Back in November we wrote about a major copper project called Aynak being undertaken 30kms south of Kabul in Afghanistan by China Metallurgical Group, estimated to cost over $3.5bn to bring to fruition. Afghanistan is rich in mineral deposits and copper is only one of them as we detailed in the earlier article. After the success of finding a project partner for Aynak the Afghan government had hoped outside investors would be willing to participate in further projects, the largest being an iron ore deposit known as Hajigak 80 miles to the west of Kabul. Companies were invited to tender for development of the 1.8bn ton high grade iron ore project but after a flurry of interest from major names such as Vedanta Resources, Essar Minerals Ltd,Â¨ China’s MCC, Ispat Industries, India’s JSW Steel Ltd, Rashtriya Ispat Nigam LimitedÂ¨ and Tuwairqi Steel Mills one after another has pulled out complaining of bidding irregularities according to an article in Businessweek. However it also transpires the only company willing to visit the site, known for Taliban insurgency problems (isn’t most of Afghanistan?) was Tuwairqi Steel Mills Ltd., a Pakistani unit of Saudi Arabia’s Al-Tuwairqi Group.
Rumors of corruption are rife in the administration of President Harmid Karzai. Former Mines Minister Mohammad Ibrahim Adel has denied reports by the Washington Post and Associated Press that he took a bribe of at least $20 million to award the Aynak license to the Metallurgical Corp. of China Ltd., or MCC. Nothing was proved but Mr Adel was replaced as minister last month.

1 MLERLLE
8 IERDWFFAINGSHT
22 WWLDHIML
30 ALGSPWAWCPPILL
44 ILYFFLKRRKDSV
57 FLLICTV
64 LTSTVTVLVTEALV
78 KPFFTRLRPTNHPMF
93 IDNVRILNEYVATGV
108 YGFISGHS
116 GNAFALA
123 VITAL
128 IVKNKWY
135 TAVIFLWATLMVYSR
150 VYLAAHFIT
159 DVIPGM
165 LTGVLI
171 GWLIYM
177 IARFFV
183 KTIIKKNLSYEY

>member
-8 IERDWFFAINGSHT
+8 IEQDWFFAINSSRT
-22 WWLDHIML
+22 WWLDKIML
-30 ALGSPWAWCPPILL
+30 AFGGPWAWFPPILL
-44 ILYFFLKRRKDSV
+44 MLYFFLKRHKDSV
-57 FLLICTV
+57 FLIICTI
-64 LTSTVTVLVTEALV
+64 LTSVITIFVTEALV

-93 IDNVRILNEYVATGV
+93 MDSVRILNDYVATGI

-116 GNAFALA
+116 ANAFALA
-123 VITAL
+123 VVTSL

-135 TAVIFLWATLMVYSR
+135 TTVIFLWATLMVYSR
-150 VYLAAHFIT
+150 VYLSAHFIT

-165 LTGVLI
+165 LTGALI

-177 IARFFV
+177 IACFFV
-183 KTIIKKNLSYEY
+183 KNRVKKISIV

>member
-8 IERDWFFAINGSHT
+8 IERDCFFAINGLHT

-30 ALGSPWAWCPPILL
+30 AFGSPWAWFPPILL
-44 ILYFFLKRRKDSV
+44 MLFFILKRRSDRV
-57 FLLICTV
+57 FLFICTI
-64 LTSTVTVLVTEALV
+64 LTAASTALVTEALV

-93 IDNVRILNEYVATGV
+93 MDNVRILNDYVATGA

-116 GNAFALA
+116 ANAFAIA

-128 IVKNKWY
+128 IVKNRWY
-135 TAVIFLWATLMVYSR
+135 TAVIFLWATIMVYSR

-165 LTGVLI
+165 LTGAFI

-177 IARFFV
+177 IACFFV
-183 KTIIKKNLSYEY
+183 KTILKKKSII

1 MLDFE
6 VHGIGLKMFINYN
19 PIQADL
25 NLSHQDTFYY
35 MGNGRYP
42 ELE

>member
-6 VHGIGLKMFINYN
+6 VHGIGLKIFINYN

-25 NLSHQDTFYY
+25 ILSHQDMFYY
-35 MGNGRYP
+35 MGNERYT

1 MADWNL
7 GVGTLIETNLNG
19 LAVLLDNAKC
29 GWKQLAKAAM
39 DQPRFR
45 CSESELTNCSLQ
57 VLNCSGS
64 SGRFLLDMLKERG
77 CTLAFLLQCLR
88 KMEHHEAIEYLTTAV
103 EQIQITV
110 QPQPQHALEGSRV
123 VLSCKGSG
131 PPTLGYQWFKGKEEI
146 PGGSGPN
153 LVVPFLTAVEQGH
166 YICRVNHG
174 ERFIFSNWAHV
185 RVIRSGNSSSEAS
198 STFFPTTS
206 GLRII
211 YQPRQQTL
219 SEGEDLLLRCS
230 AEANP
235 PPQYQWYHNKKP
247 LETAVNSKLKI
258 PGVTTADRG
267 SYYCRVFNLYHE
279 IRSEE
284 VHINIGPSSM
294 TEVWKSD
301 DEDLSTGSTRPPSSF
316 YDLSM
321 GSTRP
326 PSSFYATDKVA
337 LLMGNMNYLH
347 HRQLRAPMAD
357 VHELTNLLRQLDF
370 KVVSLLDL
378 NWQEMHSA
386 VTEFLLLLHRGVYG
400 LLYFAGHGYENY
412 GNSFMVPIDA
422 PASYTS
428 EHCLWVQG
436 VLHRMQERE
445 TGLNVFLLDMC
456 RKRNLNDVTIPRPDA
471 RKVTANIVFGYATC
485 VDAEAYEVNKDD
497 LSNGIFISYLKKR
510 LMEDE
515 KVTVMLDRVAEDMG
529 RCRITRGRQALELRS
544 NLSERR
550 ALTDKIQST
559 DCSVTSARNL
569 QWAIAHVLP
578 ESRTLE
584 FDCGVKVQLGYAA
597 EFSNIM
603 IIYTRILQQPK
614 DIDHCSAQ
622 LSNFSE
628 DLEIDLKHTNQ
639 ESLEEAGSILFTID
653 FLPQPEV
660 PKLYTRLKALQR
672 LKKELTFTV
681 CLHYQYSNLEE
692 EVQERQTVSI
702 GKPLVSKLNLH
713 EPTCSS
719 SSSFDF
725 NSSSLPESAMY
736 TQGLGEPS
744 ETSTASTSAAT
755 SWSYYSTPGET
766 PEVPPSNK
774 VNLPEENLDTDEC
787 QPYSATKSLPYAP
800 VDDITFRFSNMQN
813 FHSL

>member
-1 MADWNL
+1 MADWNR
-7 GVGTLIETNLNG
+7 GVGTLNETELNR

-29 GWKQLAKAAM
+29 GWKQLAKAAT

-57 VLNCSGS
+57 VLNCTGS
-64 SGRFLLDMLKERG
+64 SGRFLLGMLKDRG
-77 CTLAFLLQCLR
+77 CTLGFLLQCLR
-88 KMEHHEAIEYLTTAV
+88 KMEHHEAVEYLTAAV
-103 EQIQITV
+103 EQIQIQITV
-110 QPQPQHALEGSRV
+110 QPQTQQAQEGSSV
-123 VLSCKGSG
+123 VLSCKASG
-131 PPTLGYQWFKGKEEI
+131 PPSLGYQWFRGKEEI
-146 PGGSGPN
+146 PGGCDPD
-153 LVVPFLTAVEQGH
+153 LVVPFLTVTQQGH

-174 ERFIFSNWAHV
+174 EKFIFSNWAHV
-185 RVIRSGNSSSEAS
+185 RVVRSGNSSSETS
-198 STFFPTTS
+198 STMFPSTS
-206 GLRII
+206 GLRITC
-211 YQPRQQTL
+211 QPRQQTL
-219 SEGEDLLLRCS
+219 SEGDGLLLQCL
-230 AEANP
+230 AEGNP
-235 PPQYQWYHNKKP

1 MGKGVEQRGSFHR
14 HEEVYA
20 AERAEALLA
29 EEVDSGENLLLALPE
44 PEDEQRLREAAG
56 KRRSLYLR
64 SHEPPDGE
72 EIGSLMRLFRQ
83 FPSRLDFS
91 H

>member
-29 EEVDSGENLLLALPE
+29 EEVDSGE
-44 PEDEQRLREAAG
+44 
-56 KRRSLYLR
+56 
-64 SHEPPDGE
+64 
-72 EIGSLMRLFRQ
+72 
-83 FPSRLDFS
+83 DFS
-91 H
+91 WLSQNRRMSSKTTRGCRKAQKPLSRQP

The ore body is said to be the largest unmined iron deposit in Asia — both in terms of quantity and quality according to a Reuters article. There are known to be at least 16 ore bodies, extending for as much as 5 km (3 miles) and to depths of over 550 meters (1,800 ft).
International interest could also be tempered by the authorities desire for a fully integrated iron ore to steel mill project, something foreign investors may be reluctant to contend with at this stage. Afghanistan’s domestic steel demand is limited although it could increase if peace is ever achieved and serious reconstruction takes place but for now the iron ore is of more interest to investors if it can be transported to steel mills in China, India or Pakistan. It is not clear if thermal and coking coal of sufficient quality is available for an integrated steel plant anyway. No associated coal deposits are reported close to the ore body but the USGS reports coal deposits of varying quality and extent to the north west of Kabul, some 50 miles north of Hajigak that may provide thermal and coking coal with further evaluation. Afghanistan certainly has natural gas, over 4.5 trillion cubic ft according to a USGS report but as with so much in Afghanistan whether it ever reaches commercial realization depends on stability and peace.